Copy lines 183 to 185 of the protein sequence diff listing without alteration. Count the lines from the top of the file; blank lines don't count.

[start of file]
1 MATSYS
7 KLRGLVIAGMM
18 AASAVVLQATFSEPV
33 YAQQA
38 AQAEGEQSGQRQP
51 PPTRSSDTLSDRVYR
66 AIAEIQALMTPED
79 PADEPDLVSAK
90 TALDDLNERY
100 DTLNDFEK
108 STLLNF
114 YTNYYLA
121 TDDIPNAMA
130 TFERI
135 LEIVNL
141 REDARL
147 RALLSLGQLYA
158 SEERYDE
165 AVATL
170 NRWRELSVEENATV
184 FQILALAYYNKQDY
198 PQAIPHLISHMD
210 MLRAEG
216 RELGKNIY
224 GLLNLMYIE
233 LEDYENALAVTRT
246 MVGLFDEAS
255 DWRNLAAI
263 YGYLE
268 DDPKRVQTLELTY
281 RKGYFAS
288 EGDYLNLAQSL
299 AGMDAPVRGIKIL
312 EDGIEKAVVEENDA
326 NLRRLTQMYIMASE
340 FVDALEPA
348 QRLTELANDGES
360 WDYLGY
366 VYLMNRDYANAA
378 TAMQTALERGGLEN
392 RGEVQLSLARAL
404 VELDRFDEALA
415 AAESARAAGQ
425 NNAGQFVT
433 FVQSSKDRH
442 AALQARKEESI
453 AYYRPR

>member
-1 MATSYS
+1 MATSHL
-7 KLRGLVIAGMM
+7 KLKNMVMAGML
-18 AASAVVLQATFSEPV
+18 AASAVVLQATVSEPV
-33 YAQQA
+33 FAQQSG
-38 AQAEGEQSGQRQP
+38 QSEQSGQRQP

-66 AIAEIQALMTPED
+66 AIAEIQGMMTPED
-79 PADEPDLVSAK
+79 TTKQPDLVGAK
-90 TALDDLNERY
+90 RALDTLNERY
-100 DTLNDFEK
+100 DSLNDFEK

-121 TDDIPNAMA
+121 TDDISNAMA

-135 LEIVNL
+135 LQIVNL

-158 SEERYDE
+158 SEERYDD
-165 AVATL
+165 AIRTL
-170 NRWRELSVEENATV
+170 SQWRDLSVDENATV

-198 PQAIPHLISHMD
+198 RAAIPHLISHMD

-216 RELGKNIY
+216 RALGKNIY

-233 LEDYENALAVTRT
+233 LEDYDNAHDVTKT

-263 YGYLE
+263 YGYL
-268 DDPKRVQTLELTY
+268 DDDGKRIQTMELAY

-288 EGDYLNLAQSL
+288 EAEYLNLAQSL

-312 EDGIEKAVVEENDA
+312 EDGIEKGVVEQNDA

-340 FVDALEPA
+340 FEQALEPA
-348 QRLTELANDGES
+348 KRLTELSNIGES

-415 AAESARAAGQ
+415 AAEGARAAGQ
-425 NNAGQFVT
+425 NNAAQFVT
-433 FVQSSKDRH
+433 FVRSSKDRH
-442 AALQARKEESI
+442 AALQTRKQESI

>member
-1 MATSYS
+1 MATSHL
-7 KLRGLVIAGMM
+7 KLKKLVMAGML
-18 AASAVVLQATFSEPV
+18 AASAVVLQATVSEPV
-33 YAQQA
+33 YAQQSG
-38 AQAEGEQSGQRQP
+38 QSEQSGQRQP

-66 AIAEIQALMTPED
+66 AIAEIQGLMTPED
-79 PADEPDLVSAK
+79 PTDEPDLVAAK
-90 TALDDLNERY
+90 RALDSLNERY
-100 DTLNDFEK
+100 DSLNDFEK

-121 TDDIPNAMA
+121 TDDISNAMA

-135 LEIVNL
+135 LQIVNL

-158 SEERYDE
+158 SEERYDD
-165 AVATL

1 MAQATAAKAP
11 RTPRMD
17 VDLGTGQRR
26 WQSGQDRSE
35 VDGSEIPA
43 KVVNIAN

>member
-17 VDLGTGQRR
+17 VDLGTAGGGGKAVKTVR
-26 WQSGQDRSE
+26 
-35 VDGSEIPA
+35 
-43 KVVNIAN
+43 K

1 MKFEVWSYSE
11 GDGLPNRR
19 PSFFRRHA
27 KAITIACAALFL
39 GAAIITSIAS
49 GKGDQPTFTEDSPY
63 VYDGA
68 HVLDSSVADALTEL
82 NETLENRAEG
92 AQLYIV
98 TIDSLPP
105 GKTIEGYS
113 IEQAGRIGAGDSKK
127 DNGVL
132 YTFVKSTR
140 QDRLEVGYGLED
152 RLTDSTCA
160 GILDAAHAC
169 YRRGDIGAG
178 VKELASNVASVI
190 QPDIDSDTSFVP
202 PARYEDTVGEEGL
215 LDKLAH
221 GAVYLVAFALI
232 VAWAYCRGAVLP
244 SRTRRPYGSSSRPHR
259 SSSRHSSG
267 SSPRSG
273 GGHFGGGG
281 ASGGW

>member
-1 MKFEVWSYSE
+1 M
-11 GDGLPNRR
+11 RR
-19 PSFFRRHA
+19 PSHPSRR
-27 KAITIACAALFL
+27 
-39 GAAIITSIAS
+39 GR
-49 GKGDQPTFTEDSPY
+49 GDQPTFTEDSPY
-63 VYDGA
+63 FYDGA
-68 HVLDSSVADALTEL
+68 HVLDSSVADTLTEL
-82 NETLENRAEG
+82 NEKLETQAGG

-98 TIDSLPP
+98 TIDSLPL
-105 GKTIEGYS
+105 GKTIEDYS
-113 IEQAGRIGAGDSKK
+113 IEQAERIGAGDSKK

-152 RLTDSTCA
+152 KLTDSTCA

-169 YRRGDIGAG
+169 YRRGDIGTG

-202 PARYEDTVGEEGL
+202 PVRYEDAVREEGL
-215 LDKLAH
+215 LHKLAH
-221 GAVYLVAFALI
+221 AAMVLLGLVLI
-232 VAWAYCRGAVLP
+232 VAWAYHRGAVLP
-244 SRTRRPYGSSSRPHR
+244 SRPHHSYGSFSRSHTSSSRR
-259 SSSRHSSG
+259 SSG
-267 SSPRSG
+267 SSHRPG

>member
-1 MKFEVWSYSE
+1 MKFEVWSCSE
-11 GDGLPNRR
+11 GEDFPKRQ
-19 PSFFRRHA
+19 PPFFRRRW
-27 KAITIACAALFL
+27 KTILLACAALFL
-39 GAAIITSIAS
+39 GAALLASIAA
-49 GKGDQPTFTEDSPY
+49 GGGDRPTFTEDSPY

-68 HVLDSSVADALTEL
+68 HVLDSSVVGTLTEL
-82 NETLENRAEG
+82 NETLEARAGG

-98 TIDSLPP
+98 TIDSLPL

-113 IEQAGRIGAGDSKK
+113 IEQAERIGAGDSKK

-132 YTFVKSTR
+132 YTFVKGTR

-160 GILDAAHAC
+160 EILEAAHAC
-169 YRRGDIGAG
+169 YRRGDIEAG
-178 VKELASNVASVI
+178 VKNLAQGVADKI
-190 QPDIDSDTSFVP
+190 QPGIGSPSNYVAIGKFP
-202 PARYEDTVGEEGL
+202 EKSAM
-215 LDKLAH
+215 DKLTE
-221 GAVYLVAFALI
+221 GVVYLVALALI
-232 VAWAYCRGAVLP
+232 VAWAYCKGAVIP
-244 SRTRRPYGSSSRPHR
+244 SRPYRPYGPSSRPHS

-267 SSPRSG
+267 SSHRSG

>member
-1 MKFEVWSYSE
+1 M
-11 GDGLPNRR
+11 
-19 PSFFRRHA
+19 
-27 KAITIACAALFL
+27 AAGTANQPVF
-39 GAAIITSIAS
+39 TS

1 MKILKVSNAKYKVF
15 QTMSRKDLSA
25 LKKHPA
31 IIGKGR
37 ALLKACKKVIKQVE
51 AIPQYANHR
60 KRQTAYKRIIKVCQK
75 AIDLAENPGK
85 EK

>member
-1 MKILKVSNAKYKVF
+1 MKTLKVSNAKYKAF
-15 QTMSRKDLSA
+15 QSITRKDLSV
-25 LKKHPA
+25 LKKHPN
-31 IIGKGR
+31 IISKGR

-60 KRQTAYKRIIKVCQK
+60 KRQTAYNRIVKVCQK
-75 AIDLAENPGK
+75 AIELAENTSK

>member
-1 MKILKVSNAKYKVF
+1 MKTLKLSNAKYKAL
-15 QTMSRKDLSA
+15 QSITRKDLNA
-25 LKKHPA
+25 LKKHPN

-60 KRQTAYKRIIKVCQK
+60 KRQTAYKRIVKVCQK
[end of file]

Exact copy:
-39 GAAIITSIAS
+39 GR
-49 GKGDQPTFTEDSPY